Bradley Cooper and Robert De Niro shared a halting but affectionate hour onstage at the Tribeca Film Festival this evening, with director David O. Russell joining them halfway through to keep the dialogue going.
The conversation, which was live-streamed on Facebook, focused mostly on the work the two actors have done together, including films like Limitless, Silver Linings Playbook, and American Hustle. The talk also included a lot of reflection on their experiences as directors. De Niro has directed twice (A Bronx Tale and The Good Shepherd) and Cooper’s directorial debut, a new version of A Star is Born, is slated for release in October.
“It can only enrich your awareness of what everybody goes through,” De Niro said in response to an audience member’s question about getting behind the camera. Added Cooper, “As a director, there’s so many things you’re thinking about that as an actor, I just forgot about it…. It was exciting because I kept surprising myself.”
De Niro lavished praise on A Star is Born, which Warner Bros. will release October 5. “It’s really, really terrific,” he said, noting he had seen a screening of the film. “I hope it gets the attention that I feel it should.” Cooper has poured nearly three years into the project (with his last gig before that coming in the summer of 2015 in a stage version of The Elephant Man). Lady Gaga is Cooper’s co-star and he recalled her declaring the effort would be a “barter,” in which Cooper would guide her first movie performance and Gaga would lend Cooper her musical expertise. “You can’t hide when you sing,” Cooper said, adding that he would definitely direct again. “I don’t want to say too much because maybe you’ll hate the movie. But I loved it.. I just hope I get to keep doing it.”
After Cooper said his film was shot in 42 days, De Niro said his films took at least twice as long. “I don’t know how to do it any other way,” he said, joking, “That’s why they don’t ask me to do it anymore.” While he declined to specify any projects, De Niro, 74, said he expects to direct a total of three to five movies during his lifetime.
When awkward silences arose every couple of minutes, Cooper capably filled them in with reminiscences about his earliest contacts with De Niro. (At one point during a lull, De Niro took out his phone and said, “I told people to text me if there’s a question.” When the audience giggled, he put the phone away.) Cooper recalled his first encounter with De Niro, years before the two appeared in Limitless, Cooper recalled standing to ask a question during De Niro’s appearance on Inside the Actor’s Studio. When De Niro called the query about a particular moment in the film Awakenings “a good question,” Cooper recalled that simple gesture feeling like “a light shot through me.” He would replay a recording of the exchange to remind himself to “go with his gut,” no matter how discouraging his industry experiences got.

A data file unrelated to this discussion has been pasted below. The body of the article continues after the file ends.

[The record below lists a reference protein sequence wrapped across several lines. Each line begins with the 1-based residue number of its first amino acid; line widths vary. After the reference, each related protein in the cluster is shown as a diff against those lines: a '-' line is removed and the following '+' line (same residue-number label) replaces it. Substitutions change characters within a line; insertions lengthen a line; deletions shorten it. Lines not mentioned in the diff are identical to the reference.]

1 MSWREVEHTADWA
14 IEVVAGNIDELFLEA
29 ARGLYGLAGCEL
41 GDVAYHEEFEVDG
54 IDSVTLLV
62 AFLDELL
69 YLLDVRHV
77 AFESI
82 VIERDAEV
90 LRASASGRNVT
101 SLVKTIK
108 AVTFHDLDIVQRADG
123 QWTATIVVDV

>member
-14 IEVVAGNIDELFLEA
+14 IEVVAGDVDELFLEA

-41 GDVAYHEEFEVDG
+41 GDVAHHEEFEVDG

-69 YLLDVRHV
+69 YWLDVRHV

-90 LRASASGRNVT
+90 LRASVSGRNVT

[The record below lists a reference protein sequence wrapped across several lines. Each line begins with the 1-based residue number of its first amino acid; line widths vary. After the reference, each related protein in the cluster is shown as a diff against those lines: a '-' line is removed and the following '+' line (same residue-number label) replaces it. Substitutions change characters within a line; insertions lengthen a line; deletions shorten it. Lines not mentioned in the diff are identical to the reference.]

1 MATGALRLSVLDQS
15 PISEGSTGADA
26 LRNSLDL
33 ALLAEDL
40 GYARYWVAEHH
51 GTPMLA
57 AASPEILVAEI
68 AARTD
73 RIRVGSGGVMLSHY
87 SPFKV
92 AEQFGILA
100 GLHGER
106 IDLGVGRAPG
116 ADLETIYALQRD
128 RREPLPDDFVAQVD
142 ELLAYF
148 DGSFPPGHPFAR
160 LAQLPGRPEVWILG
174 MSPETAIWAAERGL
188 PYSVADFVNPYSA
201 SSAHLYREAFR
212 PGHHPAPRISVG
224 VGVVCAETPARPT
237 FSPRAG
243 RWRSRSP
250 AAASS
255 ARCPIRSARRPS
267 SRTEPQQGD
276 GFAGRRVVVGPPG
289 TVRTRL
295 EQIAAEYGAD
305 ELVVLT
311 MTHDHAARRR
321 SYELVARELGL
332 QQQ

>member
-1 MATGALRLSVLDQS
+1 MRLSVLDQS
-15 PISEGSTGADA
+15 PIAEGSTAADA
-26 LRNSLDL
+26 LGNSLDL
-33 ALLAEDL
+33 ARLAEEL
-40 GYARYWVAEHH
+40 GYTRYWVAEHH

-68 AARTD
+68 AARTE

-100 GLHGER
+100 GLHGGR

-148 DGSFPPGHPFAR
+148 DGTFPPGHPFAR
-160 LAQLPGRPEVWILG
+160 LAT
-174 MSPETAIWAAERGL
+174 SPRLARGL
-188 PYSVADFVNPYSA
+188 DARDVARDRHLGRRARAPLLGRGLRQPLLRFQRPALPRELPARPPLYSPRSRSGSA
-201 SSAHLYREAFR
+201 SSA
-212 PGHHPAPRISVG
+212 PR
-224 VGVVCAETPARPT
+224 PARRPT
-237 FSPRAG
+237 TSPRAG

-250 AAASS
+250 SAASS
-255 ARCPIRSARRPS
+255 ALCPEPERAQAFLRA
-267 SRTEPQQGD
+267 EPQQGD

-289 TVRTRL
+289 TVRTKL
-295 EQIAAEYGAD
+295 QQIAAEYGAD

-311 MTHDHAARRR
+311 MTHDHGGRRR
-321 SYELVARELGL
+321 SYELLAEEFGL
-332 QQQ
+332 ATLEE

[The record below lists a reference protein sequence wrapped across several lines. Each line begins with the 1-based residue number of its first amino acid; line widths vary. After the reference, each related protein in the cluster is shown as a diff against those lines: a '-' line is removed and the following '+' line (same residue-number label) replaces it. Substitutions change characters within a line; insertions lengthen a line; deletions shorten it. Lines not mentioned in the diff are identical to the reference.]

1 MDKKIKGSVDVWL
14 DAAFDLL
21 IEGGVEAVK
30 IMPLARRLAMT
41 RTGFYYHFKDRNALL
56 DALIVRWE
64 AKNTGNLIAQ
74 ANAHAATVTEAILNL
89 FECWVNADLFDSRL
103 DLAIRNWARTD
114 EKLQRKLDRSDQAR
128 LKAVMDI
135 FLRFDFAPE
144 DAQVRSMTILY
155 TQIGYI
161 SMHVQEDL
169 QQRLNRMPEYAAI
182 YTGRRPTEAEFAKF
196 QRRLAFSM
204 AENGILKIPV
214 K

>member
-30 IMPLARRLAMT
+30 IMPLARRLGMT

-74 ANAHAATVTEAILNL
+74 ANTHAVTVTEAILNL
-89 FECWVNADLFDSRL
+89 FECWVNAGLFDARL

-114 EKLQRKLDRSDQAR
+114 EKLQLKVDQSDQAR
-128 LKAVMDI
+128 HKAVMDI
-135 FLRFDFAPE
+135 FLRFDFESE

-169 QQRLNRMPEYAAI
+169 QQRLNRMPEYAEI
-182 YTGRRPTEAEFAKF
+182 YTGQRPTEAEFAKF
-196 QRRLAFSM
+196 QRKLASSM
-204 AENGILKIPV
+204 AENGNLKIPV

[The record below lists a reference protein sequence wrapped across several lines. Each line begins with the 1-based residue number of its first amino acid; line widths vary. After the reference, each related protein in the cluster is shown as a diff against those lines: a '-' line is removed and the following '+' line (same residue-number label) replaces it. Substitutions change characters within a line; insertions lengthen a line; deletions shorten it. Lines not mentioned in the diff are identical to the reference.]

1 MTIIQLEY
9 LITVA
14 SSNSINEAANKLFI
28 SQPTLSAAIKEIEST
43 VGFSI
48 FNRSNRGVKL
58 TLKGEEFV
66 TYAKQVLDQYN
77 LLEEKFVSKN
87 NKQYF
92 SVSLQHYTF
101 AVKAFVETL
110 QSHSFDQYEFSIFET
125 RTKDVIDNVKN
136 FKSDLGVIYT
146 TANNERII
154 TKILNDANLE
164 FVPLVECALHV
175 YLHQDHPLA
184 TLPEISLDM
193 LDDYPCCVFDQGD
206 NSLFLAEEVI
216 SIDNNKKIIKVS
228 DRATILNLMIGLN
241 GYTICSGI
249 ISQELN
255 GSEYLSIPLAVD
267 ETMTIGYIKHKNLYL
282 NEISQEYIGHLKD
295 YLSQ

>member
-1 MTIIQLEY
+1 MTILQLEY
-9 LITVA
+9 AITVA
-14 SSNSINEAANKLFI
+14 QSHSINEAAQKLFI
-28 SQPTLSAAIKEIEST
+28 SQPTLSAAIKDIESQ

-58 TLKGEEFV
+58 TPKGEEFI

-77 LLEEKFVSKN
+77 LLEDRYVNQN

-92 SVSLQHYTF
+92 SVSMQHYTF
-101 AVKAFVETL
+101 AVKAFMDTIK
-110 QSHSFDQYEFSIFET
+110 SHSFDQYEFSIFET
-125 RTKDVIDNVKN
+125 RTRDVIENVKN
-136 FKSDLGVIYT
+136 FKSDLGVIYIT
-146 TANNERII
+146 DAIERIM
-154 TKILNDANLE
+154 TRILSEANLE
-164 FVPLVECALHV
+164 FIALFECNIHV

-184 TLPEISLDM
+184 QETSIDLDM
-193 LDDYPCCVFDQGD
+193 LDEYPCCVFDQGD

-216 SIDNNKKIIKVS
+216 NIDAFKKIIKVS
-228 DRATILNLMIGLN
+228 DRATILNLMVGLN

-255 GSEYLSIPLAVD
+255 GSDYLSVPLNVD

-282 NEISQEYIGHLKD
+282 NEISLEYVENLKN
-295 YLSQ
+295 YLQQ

A later experience, Cooper remembered, was when De Niro called Cooper to his hotel for a meeting when he was prepping for the 2009 film Everybody’s Fine and saw Cooper’s audition tape. While Cooper lost out to Sam Rockwell, De Niro wanted to offer his encouragement. “You told me, ‘You’re not going to get the role. But I see something.’ And you gave me a hug. And I left.” Smiling at the abruptness but also the kindness of the exchange, Cooper said, “That kept me going, like, forever.”
When talk turned to Silver Linings, for which both actors received Oscar nominations, their banter with Russell, who was initially seated in the audience, grew so prolonged that Cooper summoned Russell onstage. In the end, the three didn’t end up having too many more extended exchanges, though Russell drew a big laugh when recalling (complete with high-pitched imitation) an encounter with Joe Pesci. The actor’s advice about working with De Niro definitely could have applied to this evening’s panel. “‘You’re going to find out that if you don’t tell him what to say,” Russell-as-Pesci warned, “‘he’s not going to say anything.'”
De Niro did say more than a few things, but as usual kept it fairly tight-lipped, though often grounded in a sincere appreciation for his collaborators. As they moved from making Limitless to other projects, some of which are still in the development pipeline, De Niro recalled thinking Cooper would always make a reliable partner. “I knew you would do a good job,” he said. “And that’s a nice thing.”